The Monsoon’s Sea of Fire in North Korea
Not many of us like to go out on a rainy day. But in North Korea, some people really love being out in the rain when the monsoon season comes.
Lee Yun-mi, a North Korean refugee from Gapsan-gun in Yanggang province, says, “The people in my town would count the days as the monsoon season approached. When it rains and the water level rises in the streams and rivers, the mountain frogs follow the water down to the riverbank and lots of people wait for this time to catch frogs.”
She explains that since the beginning of the 2000s, the price of frog oil has risen, as demand from China has increased. A big frog can be sold for the price of 2 kilograms of rice. In addition, you can also take the oil from the frog’s stomach and sell it, and as for the rest of it, “dried frog makes a delicious side dish fried or in soup.”
“The frogs’ stomachs start to fill with oil around the beginning of September, but it’s hard to spot them at this time because so many people are hunting for them. On a rainy night, people with lights trying to catch frogs far outnumber the frogs themselves. If I looked down from my house, I could see a long line of fire stretching into the distance along the river.”
Gang Jung-sook, who escaped North Korea in 2011, says, “Few rural homes in North Korea have electric lights. They don’t often light lamps even on the darkest of nights. It’s enough to eat a meal before falling asleep, and it’s too costly to burn oil. But even those who can’t spare the money to light their oil lamps, when they go out to catch frogs, they will splash out to buy batteries and go out frog-hunting with the whole family.”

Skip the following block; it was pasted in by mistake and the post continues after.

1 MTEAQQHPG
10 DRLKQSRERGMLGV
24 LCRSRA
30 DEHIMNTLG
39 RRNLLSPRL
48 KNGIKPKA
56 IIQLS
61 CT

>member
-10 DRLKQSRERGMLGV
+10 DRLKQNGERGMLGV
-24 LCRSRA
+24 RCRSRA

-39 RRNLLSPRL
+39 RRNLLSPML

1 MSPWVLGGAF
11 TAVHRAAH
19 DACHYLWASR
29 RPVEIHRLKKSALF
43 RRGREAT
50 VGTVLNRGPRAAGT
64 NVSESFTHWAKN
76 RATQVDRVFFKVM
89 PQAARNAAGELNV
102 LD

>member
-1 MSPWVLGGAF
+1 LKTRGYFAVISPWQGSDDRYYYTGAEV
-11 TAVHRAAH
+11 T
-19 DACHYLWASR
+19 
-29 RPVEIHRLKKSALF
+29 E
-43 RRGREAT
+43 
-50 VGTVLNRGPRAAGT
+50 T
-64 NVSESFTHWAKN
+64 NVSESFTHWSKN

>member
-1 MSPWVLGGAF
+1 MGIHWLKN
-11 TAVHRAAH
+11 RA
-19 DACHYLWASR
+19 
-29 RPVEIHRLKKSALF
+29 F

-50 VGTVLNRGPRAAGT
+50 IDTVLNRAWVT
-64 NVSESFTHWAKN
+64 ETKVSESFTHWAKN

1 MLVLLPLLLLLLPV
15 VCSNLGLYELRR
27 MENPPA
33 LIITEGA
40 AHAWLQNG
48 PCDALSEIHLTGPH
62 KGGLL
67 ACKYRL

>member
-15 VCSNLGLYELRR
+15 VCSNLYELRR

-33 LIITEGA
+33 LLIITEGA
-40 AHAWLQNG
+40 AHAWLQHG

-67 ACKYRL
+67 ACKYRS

She explains the process: “Children are good at catching frogs. The father lifts a rock, and the son holds a net to catch the startled frogs as they leap. I can still clearly see the people who hadn’t caught any frogs running around anxiously as they heard others yell, ‘I caught one!’”
In the Yunsun region of North Korea, close to the Chinese border, the number of frogs has dropped dramatically. The regime has even forbidden the catching of frogs, but no one is said to pay any attention. Because nowadays, North Koreans have a bit more spark: they learned through the famine years that following the authorities’ instructions only leads to death.
Lamp oil is precious in rural areas. Currently, the price of lamp oil is about 1200 Won for a 500g bottle. That will last about 15 days. But you can’t use oil lamps when catching frogs, because the rainy wind will quickly put out any lamp. The only alternative is to use torches and batteries from China. Cheap as these goods are for the rest of us, a North Korean must consider them as a business expense.
Lee Mi-yun says, “Everyone ‘invested’ money in batteries, because catching enough frogs still made it profitable. People make their way even into the furthest valleys, deep in the mountains. In the monsoon season, the valleys turn into a sea of fire – swarming with people with torches.”
She adds, “Back home now, friends and family are probably going from valley to valley, in the pouring rain, looking for frogs. My heart aches when I think of my friends running around on the darkest of rainy nights, soaking wet, desperately hunting for frogs.”